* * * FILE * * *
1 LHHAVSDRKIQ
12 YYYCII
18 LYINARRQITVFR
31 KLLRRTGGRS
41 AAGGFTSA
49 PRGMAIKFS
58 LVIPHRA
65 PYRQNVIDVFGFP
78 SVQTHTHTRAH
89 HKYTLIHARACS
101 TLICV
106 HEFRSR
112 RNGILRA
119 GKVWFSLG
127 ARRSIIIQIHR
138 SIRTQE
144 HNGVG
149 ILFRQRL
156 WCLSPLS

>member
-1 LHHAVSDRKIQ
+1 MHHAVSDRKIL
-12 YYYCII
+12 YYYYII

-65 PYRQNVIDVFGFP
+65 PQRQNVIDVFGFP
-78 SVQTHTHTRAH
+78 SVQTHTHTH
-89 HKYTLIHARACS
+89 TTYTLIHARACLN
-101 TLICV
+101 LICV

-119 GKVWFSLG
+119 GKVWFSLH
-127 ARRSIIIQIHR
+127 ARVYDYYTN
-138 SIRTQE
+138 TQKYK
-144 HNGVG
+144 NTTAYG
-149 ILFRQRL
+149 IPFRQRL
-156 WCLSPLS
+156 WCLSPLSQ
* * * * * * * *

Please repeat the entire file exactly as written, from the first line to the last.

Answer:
1 LHHAVSDRKIQ
12 YYYCII
18 LYINARRQITVFR
31 KLLRRTGGRS
41 AAGGFTSA
49 PRGMAIKFS
58 LVIPHRA
65 PYRQNVIDVFGFP
78 SVQTHTHTRAH
89 HKYTLIHARACS
101 TLICV
106 HEFRSR
112 RNGILRA
119 GKVWFSLG
127 ARRSIIIQIHR
138 SIRTQE
144 HNGVG
149 ILFRQRL
156 WCLSPLS

>member
-1 LHHAVSDRKIQ
+1 MHHAVSDRKIL
-12 YYYCII
+12 YYYYII

-65 PYRQNVIDVFGFP
+65 PQRQNVIDVFGFP
-78 SVQTHTHTRAH
+78 SVQTHTHTH
-89 HKYTLIHARACS
+89 TTYTLIHARACLN
-101 TLICV
+101 LICV

-119 GKVWFSLG
+119 GKVWFSLH
-127 ARRSIIIQIHR
+127 ARVYDYYTN
-138 SIRTQE
+138 TQKYK
-144 HNGVG
+144 NTTAYG
-149 ILFRQRL
+149 IPFRQRL
-156 WCLSPLS
+156 WCLSPLSQ